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14 Questions To Ask a Home Remodeling Contractor


Once you narrow your search to a few possible candidates, it’s time to personally interview each one. The key to a stress-free (or at least not completely chaotic) project is to ask the right questions of your candidates. Here are 14 questions to help you make sure your contractor understands your vision, can get the job done on time and on budget, and has the necessary qualifications: 

1. Are You Licensed and Certified?

If you’re wondering how to check a contractor’s license, it’s best to start with your state’s licensing page online. Gauldin says you can look up specific contractors on your state’s page to see what licenses or certifications they hold. Also, find out what your county government requires. You want to make sure your contractor and their subcontractors hold the certifications related to the job they’ll be doing. If they don’t, you run the risk that they don’t have the proper training for the job.

Ask what special certifications the contractor holds, such as CGR (Certified Graduate Remodeler) through the National Association of Home Builders or LEED (Leadership in Energy and Environmental Design) through the U.S. Green Building Council, and if they belong to any industry organizations. “Membership in organizations and advanced certification shows they’re invested in their profession,” says Gauldin.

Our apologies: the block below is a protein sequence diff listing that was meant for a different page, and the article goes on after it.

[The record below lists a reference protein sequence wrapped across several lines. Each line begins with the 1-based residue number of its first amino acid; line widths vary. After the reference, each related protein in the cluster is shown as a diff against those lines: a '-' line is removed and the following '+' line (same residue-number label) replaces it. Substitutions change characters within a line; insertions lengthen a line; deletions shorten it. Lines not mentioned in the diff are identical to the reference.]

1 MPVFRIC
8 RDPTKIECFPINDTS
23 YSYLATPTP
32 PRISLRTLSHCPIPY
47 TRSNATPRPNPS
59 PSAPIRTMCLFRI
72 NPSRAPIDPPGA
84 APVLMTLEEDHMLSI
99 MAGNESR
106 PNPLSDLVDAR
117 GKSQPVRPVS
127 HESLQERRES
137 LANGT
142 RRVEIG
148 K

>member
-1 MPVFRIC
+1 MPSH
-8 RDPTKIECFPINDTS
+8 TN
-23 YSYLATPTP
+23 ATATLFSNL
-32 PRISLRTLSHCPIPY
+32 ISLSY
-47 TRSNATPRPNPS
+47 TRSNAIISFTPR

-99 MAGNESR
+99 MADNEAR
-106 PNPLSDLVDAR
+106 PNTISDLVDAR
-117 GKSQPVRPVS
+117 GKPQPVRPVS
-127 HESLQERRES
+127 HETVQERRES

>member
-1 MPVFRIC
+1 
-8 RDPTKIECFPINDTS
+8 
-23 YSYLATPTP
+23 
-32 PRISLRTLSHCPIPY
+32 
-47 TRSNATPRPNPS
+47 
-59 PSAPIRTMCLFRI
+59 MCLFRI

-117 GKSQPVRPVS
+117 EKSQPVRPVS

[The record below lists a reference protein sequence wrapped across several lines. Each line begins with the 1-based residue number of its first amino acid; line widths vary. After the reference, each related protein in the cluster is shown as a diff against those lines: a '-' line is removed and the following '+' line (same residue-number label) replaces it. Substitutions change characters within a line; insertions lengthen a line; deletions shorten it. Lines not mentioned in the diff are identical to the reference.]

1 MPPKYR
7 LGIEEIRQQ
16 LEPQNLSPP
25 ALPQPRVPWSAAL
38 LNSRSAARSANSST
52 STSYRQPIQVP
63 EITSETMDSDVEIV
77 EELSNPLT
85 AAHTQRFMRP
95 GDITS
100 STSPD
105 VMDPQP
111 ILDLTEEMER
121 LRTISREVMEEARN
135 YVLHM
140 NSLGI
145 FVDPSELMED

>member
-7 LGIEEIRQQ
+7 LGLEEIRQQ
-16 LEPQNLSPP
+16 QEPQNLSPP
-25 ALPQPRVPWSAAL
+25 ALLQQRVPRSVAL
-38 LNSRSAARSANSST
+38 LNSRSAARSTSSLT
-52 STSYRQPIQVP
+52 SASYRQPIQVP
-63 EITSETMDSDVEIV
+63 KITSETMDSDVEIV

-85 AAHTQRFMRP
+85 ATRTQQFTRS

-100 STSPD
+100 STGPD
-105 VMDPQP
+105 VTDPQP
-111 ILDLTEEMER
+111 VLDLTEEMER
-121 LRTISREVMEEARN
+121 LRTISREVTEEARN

2. Do You Carry Workers’ Compensation and Liability Insurance?

If the contractor doesn’t carry the proper insurance, you’re liable if anyone is injured on site. Ask to see a copy of their insurance certificates. In some areas, according to Gauldin, small companies aren’t required to carry workers’ compensation. But if one of their employees is injured on the job, you’d be liable. This is something to cover with a handyman, too, as they tend to work alone or with just one other employee.

3. Will You Take Care of Building Permits?

This is a trick question. “Whenever a contractor tells the homeowner they need to get the permit in their name, red flags and alarms should go off,” says Gauldin. Because, ultimately, the person responsible to make sure the job is done properly is the person whose name is on the permit. A responsible home renovation contractor will understand this and act accordingly.

4. How Many Jobs Like This Have You Done?

If your job involves something like moving plumbing lines or knocking down a load-bearing wall, you want someone who knows what to expect. Even a seemingly straightforward bathroom remodeling job could pose a challenge for the contractor who’s never remodeled a bathroom before.


5. Will There Be a Dedicated Team on This Project, and Will It Include Sub-Contractors?

This question lets you know if the same people will come to your house every day or if you’ll have a steady flow of new faces. If you want to feel secure with strangers in your home, hire a contractor who provides a dedicated team to your job, and find out who the project manager is over that team. That team could include your contractor’s own employees or subcontractors they know and trust.

6. How Do You Prefer To Communicate and How Frequently?

For a large remodeling job, weekly meetings with the project manager are ideal. But between those times, find out the best method of communicating with your contractor and their team members.

7. What Are Your Payment Terms?

Gauldin says that Virginia requires contractors to provide a line-item contract, spelling out each aspect of the job. Find out what’s required in your area, and make sure you have all the terms in writing.